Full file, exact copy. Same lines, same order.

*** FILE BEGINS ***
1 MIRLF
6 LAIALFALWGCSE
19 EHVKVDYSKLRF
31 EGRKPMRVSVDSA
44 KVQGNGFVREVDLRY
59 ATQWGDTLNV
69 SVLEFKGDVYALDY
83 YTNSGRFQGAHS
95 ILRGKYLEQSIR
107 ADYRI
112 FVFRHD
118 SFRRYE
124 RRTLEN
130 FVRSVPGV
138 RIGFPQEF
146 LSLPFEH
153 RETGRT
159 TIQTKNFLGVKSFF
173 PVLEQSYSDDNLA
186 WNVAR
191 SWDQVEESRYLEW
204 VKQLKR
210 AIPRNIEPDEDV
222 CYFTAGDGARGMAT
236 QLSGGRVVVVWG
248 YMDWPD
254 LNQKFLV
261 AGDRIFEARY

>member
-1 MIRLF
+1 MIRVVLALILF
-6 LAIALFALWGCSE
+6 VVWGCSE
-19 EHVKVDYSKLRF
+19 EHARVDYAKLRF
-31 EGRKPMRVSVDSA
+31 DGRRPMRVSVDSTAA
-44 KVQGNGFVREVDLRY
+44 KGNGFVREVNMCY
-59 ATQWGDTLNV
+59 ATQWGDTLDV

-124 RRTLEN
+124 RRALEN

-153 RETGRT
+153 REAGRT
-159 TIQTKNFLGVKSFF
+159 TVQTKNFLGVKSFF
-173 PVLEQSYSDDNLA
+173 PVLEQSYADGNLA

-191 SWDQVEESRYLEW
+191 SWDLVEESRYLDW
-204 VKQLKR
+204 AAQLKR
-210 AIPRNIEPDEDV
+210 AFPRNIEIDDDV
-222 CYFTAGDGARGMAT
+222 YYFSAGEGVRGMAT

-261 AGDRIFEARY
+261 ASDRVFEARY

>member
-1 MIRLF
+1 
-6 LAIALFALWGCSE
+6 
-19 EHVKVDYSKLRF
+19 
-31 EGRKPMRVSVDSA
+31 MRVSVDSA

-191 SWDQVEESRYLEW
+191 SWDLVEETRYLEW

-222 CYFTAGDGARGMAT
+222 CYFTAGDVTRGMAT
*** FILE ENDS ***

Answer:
1 MIRLF
6 LAIALFALWGCSE
19 EHVKVDYSKLRF
31 EGRKPMRVSVDSA
44 KVQGNGFVREVDLRY
59 ATQWGDTLNV
69 SVLEFKGDVYALDY
83 YTNSGRFQGAHS
95 ILRGKYLEQSIR
107 ADYRI
112 FVFRHD
118 SFRRYE
124 RRTLEN
130 FVRSVPGV
138 RIGFPQEF
146 LSLPFEH
153 RETGRT
159 TIQTKNFLGVKSFF
173 PVLEQSYSDDNLA
186 WNVAR
191 SWDQVEESRYLEW
204 VKQLKR
210 AIPRNIEPDEDV
222 CYFTAGDGARGMAT
236 QLSGGRVVVVWG
248 YMDWPD
254 LNQKFLV
261 AGDRIFEARY

>member
-1 MIRLF
+1 MIRVVLALILF
-6 LAIALFALWGCSE
+6 VVWGCSE
-19 EHVKVDYSKLRF
+19 EHARVDYAKLRF
-31 EGRKPMRVSVDSA
+31 DGRRPMRVSVDSTAA
-44 KVQGNGFVREVDLRY
+44 KGNGFVREVNMCY
-59 ATQWGDTLNV
+59 ATQWGDTLDV

-124 RRTLEN
+124 RRALEN

-153 RETGRT
+153 REAGRT
-159 TIQTKNFLGVKSFF
+159 TVQTKNFLGVKSFF
-173 PVLEQSYSDDNLA
+173 PVLEQSYADGNLA

-191 SWDQVEESRYLEW
+191 SWDLVEESRYLDW
-204 VKQLKR
+204 AAQLKR
-210 AIPRNIEPDEDV
+210 AFPRNIEIDDDV
-222 CYFTAGDGARGMAT
+222 YYFSAGEGVRGMAT

-261 AGDRIFEARY
+261 ASDRVFEARY

>member
-1 MIRLF
+1 
-6 LAIALFALWGCSE
+6 
-19 EHVKVDYSKLRF
+19 
-31 EGRKPMRVSVDSA
+31 MRVSVDSA

-191 SWDQVEESRYLEW
+191 SWDLVEETRYLEW

-222 CYFTAGDGARGMAT
+222 CYFTAGDVTRGMAT